MANILA, PHILIPPINES (23 September 2020) — The Asian Development Bank (ADB) has approved a $500 million loan to provide Indonesia with quick access to emergency financing in the event of disasters caused by natural hazards and disease outbreaks, such as the coronavirus disease (COVID-19) pandemic.
“Indonesia is located in the Pacific Ring of Fire and is highly vulnerable to a range of natural hazards including earthquakes, tsunamis, volcanic eruptions, landslides, floods, and droughts, and now COVID-19,” said ADB Vice-President Ahmed M. Saeed. “This policy-based loan will help the government initiate a timely response to such shocks and reduce the economic and social impacts on public infrastructure and people’s livelihoods, especially among the poor and women.”
The Disaster Resilience Improvement Program, which offers contingent disaster financing following disaster or health emergency declarations, supports Indonesia’s reforms in disaster risk management and health services, as well as efforts to improve disaster resilience among the country’s institutions and communities.
“The program aims to help the government boost environmental sustainability, disaster and climate resilience, and human capital development, including health and gender equality,” said ADB Financial Sector Specialist Benita Ainabe. “It will help the government develop recovery and reconstruction plans with greater certainty, reduce infrastructure damage, and prevent the loss of life in future disasters.”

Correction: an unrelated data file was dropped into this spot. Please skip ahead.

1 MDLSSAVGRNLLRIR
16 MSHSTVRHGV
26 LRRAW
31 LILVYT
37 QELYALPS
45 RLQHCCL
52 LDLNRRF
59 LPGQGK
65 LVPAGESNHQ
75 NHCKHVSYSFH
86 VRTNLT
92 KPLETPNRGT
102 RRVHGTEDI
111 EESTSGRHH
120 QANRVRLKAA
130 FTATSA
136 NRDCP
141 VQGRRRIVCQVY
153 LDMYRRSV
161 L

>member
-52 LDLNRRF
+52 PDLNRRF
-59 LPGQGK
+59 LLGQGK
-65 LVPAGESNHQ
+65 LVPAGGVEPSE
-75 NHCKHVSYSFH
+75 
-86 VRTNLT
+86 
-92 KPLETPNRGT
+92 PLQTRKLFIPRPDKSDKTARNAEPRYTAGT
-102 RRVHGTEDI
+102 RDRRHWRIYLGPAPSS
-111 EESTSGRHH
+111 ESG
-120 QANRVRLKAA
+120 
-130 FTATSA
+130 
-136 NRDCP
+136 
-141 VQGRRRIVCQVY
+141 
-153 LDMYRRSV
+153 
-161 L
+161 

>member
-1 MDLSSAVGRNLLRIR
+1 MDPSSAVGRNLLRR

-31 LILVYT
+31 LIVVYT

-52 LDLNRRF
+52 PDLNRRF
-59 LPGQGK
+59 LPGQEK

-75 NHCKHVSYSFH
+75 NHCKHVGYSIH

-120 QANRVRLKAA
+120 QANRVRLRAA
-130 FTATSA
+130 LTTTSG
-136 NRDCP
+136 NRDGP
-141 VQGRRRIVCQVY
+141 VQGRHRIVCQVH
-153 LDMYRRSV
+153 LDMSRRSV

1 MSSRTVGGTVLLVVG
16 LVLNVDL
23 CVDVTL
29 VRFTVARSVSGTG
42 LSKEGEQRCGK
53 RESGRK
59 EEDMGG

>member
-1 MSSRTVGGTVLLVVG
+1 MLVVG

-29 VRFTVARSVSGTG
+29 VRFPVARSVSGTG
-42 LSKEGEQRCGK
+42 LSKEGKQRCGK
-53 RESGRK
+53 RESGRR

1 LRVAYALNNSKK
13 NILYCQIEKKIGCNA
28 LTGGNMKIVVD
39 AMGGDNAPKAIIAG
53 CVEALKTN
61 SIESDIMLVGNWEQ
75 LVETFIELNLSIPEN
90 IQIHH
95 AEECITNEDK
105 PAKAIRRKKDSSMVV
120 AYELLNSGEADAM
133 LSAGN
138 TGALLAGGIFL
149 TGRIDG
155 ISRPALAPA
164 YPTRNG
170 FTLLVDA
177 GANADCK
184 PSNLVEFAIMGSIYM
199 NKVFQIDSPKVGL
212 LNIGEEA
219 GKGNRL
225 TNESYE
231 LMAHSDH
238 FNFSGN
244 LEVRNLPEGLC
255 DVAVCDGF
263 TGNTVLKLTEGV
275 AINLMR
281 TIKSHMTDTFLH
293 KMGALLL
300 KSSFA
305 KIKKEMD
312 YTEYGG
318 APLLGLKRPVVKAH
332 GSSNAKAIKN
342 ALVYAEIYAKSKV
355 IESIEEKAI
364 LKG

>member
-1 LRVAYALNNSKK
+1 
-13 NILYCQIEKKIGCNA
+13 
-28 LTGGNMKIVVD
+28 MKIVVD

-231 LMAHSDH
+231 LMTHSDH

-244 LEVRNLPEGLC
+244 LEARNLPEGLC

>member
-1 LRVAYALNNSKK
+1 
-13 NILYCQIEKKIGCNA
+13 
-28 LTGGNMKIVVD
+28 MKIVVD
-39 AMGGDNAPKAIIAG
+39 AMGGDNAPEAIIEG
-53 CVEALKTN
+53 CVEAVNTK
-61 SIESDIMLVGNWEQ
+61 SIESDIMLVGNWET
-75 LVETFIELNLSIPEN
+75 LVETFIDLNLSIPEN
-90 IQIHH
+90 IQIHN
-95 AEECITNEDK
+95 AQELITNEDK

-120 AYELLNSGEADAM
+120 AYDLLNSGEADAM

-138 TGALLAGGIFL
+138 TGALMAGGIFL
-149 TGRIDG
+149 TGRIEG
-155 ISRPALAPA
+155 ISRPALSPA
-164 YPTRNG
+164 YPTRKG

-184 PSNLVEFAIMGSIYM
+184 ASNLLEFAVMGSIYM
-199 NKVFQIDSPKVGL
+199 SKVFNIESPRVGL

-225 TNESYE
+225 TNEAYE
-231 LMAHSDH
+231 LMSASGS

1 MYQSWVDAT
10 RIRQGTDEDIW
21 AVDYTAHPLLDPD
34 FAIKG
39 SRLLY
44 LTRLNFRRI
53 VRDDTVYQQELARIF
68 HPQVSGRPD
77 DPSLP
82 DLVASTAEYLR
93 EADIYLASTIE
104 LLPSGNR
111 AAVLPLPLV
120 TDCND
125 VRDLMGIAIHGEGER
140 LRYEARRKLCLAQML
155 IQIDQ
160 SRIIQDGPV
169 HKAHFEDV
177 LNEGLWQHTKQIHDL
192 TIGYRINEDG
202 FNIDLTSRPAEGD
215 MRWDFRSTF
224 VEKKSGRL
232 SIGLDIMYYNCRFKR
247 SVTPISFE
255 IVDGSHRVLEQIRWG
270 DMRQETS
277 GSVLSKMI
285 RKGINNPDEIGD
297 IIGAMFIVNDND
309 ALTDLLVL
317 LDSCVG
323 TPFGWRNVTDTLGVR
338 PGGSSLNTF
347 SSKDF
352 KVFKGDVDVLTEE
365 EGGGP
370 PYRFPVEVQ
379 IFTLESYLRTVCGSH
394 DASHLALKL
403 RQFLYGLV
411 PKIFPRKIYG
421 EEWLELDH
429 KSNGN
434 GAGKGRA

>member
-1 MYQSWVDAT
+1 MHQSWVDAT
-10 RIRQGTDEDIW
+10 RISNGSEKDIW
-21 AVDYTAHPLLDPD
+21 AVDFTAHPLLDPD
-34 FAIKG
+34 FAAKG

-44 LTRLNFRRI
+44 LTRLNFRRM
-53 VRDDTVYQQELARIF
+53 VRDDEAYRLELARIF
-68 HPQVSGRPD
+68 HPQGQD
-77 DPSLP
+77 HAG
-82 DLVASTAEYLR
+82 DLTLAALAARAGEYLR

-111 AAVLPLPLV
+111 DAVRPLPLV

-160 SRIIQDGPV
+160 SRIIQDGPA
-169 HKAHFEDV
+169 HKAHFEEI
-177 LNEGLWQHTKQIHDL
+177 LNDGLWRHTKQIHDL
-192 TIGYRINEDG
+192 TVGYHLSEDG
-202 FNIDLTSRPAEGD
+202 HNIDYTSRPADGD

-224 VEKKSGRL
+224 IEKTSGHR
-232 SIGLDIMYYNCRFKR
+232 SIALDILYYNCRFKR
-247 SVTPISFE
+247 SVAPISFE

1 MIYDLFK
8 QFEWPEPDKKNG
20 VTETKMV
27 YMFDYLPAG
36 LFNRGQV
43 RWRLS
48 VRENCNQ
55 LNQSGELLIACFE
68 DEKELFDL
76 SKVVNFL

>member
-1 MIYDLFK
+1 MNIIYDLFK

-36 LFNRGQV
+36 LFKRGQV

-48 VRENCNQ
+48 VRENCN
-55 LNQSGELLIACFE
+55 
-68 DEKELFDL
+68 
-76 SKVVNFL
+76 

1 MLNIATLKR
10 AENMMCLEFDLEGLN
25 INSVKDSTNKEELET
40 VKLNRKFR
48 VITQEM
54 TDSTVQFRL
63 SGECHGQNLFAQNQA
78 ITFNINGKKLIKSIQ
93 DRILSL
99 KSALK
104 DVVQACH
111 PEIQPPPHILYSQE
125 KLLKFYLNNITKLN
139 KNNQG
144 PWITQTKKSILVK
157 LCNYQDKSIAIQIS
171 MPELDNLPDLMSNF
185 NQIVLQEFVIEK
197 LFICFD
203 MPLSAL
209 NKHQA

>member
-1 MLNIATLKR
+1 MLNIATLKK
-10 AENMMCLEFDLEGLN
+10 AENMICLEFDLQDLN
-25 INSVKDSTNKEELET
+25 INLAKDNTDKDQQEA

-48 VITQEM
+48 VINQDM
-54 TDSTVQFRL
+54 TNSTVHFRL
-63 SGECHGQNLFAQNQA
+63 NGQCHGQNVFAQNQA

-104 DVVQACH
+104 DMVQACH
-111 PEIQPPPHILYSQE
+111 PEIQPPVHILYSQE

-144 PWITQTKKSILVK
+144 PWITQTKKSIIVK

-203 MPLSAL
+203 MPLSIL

The program will focus on three key reform areas: strengthening government policies and action plans that respond to disasters and health-related emergencies, including social protection; increasing the resilience of public infrastructure to disaster and climate risks and thereby reducing replacement or restoration costs; and increasing financing for disaster risk and pandemic response through insurance, improved health care, and targeted social spending.
The reforms supported by ADB will increase the share of disaster risk management in the national budget to 1%, up from 0.04% in 2019; improve disaster response coordination across key ministries; and expand the protection of vulnerable groups following disasters and pandemics.
The program reflects the priority of addressing climate change and disaster risk mitigation in ADB’s new 2020–2024 country partnership strategy for Indonesia. It will complement ADB’s $1.5 billion COVID-19 Active Response and Expenditure Support (CARES) Program for Indonesia, which is supporting the government’s response to the pandemic. ADB has also provided a $3 million grant under the Asia Pacific Disaster Response Fund to help the government procure critical medical equipment and supplies.
ADB is committed to achieving a prosperous, inclusive, resilient, and sustainable Asia and the Pacific, while sustaining its efforts to eradicate extreme poverty. Established in 1966, it is owned by 68 members—49 from the region.
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